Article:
By Tony Attwood
If you have been following this series, you’ll know that it has been shown, through research undertaken at London School of Economics (part of the University of London) that referees are clearly influenced by the crowd. This in turn explains why the bias towards there being more home wins than away wins that we have taken as normal across the years, slipped away immediately clubs started to play in empty stadia.
Because of this bias we might imagine that there could be a similar bias to be found in terms of penalties awarded to home teams, as opposed to away teams.
With data taken from MyFootballFacts.com we can see that between 1992/3 and this season, 61.46% of penalties were awarded to the home team and only 38.54% to the away team.
Now this could be explained through the notion that the home team attacks more, and as a result the home team wins more often. But as we have noted the LSE research revealed that the home team wins more often because of crowd induced referee bias – which in turn explains why in empty stadia the figures have changed so dramatically.
The question therefore is, at a time when home teams have stopped having an automatic advantage overall, has the position on penalties also changed? In short, are away teams getting more penalties now that the stadia are empty? And if so why?
Detailed figures are given at the end of this piece, but in summary we can notice this:
The total number of penalties given each year varies significantly from 52 (2001/2) to 106, (achieved in 2009/10 and 2016/17).
The percentage of these given to the home team also varies from 48% (2001/2 and 75% (1996/7).
But the only seasons in which the home teams have fewer penalties than the away teams were 2001/2 48% and 2019/20 (49%). In the current season the number of penalties given is 34 to the home team and 33 to the away team. Thus two of the three seasons where away teams and home teams were just about equal in terms of penalties, were the two seasons with games behind closed doors.
So what can we conclude from this?
Just as referees are biased towards home teams in general when there is a crowd present, so they are biased towards home teams when it comes to giving penalties when there is a crowd present. With the crowd present there is just a 1 in 18 chance that the home percentage will drop below 50%, and when it did it dropped by just 2%.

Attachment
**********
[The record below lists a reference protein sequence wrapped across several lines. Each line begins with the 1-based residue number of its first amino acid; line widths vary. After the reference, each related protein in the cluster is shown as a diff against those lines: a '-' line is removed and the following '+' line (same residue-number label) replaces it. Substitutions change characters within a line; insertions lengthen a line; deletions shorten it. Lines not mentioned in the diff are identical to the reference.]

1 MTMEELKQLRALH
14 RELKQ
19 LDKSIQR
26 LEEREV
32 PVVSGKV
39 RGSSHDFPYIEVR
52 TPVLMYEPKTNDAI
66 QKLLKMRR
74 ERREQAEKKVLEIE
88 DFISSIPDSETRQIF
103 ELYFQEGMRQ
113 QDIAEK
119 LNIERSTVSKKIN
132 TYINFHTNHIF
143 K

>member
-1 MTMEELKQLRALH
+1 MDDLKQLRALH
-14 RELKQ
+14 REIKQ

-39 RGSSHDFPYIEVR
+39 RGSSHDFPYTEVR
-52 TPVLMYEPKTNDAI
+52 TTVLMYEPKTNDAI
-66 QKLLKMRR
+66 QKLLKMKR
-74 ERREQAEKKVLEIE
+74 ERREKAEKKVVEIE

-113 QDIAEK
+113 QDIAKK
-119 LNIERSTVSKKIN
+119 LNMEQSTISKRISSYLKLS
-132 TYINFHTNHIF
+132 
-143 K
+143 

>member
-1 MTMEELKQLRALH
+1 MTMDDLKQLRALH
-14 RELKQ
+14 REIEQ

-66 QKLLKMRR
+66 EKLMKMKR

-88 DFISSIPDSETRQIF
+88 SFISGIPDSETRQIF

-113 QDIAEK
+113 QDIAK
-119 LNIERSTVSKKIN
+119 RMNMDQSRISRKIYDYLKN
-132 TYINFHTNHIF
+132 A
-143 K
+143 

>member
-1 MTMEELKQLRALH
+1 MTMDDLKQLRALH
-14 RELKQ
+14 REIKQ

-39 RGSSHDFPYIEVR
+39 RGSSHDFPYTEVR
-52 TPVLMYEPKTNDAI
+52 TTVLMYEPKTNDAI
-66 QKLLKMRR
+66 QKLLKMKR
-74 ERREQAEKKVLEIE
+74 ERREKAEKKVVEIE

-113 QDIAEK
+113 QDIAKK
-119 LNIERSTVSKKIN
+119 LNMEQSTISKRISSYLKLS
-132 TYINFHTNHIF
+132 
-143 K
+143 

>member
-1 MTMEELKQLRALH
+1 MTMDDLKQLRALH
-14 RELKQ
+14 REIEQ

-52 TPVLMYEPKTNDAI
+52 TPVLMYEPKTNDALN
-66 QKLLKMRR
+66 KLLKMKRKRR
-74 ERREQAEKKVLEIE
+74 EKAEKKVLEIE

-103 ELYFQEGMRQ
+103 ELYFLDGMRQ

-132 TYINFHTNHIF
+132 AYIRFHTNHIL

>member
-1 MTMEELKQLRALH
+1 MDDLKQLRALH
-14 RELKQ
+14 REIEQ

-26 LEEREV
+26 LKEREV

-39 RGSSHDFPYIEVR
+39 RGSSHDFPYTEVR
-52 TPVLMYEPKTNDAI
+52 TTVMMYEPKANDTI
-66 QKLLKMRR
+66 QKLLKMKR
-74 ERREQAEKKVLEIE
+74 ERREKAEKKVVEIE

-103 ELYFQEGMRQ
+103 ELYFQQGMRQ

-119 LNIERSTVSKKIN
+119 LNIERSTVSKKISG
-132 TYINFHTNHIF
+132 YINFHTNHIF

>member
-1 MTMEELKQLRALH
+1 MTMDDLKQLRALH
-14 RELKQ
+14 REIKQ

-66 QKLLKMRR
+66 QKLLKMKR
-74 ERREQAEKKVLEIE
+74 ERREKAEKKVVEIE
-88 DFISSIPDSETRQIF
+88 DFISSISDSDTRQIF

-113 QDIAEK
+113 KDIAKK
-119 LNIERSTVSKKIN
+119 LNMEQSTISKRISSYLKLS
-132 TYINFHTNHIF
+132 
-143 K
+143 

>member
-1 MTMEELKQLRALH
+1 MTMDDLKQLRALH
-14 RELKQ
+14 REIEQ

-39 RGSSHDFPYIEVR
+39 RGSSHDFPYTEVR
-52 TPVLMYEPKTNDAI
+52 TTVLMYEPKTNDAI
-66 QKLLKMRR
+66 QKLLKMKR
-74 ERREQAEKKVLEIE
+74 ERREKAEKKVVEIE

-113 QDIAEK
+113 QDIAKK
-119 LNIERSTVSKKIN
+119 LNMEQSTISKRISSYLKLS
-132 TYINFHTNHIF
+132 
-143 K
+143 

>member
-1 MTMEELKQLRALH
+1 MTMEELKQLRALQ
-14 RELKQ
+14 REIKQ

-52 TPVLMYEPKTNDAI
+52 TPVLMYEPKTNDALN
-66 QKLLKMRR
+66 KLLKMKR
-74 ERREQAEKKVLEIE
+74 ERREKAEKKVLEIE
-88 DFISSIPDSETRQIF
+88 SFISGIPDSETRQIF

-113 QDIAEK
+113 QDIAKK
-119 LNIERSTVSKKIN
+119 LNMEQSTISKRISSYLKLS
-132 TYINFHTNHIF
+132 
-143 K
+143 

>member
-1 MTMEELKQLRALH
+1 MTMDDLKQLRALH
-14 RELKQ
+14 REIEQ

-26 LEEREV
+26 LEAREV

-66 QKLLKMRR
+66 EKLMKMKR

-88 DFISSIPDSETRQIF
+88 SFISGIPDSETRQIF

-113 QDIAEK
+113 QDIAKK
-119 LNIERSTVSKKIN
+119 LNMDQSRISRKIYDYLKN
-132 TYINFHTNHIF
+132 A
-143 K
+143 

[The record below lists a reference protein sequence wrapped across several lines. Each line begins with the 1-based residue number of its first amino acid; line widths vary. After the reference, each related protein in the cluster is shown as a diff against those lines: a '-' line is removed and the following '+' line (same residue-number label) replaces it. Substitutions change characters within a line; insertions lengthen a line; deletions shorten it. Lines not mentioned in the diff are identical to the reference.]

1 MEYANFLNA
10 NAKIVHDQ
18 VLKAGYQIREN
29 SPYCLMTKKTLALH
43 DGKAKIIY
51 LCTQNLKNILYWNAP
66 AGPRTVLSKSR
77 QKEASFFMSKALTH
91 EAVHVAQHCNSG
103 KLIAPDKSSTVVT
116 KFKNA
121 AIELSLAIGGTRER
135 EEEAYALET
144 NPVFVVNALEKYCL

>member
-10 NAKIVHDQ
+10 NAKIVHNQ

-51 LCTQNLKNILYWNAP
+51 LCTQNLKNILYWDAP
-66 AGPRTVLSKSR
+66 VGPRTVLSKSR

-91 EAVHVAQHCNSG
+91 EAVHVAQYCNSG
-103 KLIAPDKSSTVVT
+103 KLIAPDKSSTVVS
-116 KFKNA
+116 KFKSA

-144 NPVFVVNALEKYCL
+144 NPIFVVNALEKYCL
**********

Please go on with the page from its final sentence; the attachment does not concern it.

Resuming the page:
Although we have no experiments to show that these variations are due to the crowd, given that this has been proven in relation to fouls, the rational and logical explanation for this bias, is referee bias caused by the crowd.
In short we are not saying that referees are biased per se, but that they are biased because of crowd pressure.
Unfortunately PGMO has been vigorous in denying this, claiming in various statements that it’s decision making is anything from 98% to 99.5% accurate (depending which statement one reads). This clearly is not true.
Here is the table of evidence relating to penalties
Total up to and inc 2018/19
Total for 2019/20 & 2020/21
|Season||Total Penalties||Home Penalties||Away Penalties||Percentage of penalties given to the home team|
This can be explained by referee bias resulting from crowd pressure, in keeping with the LSE research.
However this leads to another disconcerting conclusion. If there is unconscious referee bias both in the LSE reseach and here, where else can it be found? Can it be found in, for example, the awarding of free kicks, yellow cards, and fouls?
Given that we have found bias in decisions late in the match, and in penalties, it would seem that the logical and reasonable answer is yes. So the next step is to go looking for unconscious bias by referees in the areas of penalties, yellow cards, fouls and free kicks.
That’s what we turn to next.
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